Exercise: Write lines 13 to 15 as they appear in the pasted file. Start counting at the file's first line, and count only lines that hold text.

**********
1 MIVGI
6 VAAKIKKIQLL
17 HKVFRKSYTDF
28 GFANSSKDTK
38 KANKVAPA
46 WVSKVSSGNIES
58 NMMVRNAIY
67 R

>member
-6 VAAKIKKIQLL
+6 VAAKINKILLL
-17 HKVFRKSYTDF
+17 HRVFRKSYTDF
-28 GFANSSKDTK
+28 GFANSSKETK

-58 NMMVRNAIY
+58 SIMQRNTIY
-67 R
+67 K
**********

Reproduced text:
+17 HRVFRKSYTDF
-28 GFANSSKDTK
+28 GFANSSKETK